• One quarter (25.0%) of (n=1,500) Ontario First Nations adults (aged 18+) living on reserve used cannabis in the past-year. 35.3% of Ontario First Nations youth (n=600; aged 12-17) living on reserve reported past-year cannabis use, while 6.1% reported using cannabis daily or almost daily based on the 2008-10 cross-sectional representative Regional Health Survey of First Nations individuals living in 24 Ontario-based First Nations communities.8,9

Racialized Populations

  • Asian students in grades 7-12 in Ontario were significantly less likely than white students to have used cannabis in the past year (controlling for other demographic factors). Black/Afro-Caribbean students and students of other ethnicities did not differ from white students on cannabis use, according to data from the 2011 OSDUHS (n=9,288).10

Homeless and Street-Involved Populations

Medical Users

  • Among  a sample of Ontario-based users of cannabis for therapeutic purposes, 41% accessed therapeutic cannabis from a dispensary, 68% from a friend or someone they know, 29% from a dealer/on the street and 3% through Health Canada, based on a 2011-12 online convenience sample (n=242).15
  • The majority (57%) of Ontarians believed medical marijuana should be accessible by prescription rather than by permit, through a pharmacist, based on a legal age, or without restriction, according to an Ontario subsample of a nationally representative (n=3,824; 2016) online survey. Distribution through a pharmacy was chosen as the preferred method of distribution (53%), with most (75%) believing availability through a pharmacy would improve patient safety and oversight.16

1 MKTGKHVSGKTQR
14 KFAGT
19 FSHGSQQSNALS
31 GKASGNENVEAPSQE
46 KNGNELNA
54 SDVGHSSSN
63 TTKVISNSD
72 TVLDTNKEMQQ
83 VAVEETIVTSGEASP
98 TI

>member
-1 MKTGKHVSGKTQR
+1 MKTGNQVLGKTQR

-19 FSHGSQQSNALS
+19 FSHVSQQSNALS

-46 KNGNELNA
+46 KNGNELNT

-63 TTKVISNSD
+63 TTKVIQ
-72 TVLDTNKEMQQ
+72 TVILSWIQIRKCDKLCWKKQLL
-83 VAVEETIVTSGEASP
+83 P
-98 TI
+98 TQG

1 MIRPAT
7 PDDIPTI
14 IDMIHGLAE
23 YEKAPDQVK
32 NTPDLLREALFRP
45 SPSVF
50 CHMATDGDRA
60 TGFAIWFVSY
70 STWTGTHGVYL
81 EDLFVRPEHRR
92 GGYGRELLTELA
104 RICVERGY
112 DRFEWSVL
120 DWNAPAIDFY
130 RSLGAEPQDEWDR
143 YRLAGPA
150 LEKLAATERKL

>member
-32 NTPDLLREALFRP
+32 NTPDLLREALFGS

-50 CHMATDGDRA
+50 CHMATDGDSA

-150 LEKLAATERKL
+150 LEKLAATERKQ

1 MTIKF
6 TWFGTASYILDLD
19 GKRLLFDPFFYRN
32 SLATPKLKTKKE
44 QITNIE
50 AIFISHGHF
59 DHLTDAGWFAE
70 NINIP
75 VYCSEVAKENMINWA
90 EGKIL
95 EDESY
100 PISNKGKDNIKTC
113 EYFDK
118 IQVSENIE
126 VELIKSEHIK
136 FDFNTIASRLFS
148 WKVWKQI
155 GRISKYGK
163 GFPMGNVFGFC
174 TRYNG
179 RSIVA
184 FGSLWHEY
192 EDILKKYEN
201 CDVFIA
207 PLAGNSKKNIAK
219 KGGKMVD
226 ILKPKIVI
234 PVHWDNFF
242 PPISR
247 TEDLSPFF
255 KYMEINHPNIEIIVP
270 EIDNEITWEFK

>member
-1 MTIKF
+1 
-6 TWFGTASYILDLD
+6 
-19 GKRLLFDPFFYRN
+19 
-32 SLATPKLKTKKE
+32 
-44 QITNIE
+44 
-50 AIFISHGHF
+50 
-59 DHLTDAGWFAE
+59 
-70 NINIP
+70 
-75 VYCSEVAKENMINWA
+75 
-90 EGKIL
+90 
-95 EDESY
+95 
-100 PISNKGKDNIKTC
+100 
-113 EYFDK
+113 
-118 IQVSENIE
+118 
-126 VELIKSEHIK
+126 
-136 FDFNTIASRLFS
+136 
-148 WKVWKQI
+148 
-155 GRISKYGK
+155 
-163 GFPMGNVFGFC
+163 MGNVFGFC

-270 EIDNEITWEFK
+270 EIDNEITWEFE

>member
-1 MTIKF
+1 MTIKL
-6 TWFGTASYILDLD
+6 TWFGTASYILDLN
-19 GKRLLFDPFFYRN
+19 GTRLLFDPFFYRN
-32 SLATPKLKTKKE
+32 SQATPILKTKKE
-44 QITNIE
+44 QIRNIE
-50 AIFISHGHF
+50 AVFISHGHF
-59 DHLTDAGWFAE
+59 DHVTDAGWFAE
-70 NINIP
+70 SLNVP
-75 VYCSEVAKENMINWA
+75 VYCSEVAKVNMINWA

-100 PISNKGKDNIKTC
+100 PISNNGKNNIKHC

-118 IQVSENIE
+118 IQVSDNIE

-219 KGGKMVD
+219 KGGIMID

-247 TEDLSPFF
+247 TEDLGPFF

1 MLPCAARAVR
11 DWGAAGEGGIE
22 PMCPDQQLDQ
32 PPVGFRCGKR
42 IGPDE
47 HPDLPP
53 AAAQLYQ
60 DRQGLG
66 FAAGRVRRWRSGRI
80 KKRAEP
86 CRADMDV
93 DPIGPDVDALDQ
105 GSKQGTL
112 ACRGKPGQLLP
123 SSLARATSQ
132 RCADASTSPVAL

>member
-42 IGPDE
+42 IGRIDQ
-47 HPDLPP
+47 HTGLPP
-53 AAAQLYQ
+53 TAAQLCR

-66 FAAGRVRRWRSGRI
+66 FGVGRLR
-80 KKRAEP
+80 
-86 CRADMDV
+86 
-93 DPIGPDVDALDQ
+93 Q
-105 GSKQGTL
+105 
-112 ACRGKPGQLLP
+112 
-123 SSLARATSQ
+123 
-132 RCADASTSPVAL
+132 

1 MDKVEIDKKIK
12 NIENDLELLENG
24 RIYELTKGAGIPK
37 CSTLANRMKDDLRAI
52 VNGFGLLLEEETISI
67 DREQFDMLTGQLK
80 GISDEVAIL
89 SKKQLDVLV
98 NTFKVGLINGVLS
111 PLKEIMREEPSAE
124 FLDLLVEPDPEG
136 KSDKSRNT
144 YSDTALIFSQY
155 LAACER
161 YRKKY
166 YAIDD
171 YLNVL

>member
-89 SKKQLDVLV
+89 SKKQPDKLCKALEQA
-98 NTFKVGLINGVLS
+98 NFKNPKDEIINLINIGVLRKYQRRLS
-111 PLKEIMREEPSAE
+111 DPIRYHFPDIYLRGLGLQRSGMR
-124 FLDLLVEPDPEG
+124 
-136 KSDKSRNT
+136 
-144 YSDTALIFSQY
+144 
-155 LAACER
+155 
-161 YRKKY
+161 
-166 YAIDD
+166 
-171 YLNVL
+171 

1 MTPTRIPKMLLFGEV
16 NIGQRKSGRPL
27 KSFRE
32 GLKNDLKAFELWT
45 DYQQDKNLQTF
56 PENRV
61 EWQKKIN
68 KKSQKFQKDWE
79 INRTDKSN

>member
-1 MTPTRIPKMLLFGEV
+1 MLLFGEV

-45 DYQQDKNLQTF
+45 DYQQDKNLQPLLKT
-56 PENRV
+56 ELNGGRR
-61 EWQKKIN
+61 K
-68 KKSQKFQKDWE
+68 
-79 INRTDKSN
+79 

Injection Drug Users

  • 75% of injection drug users (IDUs) reported cannabis use (past 6 month) in a convenience sample of (n=1,643) IDUs recruited from 26 select Ontario sites (2007) in the Ontario Harm Reduction Distribution Program Evaluation.17 75.2% of a sub-sample of (n=775) IDUs (aged 15+) from four sentinel  sites in Ontario (Thunder Bay, Sudbury, Toronto, Kingston) reported past 6 month marijuana use according to the I-Track cross-sectional national Canadian convenience sample of IDUs (2005-08).18

Recreational Drug Users

  • Past year cannabis use prevalence was 94% among a Health Canada study of 'recreational drug users' in Toronto recruited from event-specific sites such as raves or permanent nightclubs in Toronto (2012-13).13
  • Nearly three-quarters (73%) of a sample of youth involved in party scenes in Toronto used cannabis (past 6 months) based on the Toronto Youth Drug online survey (2014).13

Pregnant and Parenting Women

  • There is no publicly-available provincial data on women’s cannabis use during pregnancy.

1.2 Risks and Harms

Cannabis and Driving

  • Cannabis was the drug most frequently detected in toxicological testing of drivers involved in fatal motor vehicle collisions (MVCs) in Ontario, among (n=229) samples that were submitted for testing between 2011-12; drugs were detected in 44% of cases and cannabis was detected in 27% of those.19
  • Among all Ontario adults (aged 18+) with a driver's licence in 2015, 2.9% reported driving within 1 hour after using cannabis in the past year; this rate has been relatively stable since 2005. In 2015, almost all driving after cannabis use was reported by young adults (18-29 years), 7.5% of whom had done so in the past year, based on data from the 2015 CAMH Monitor (n=5,013).2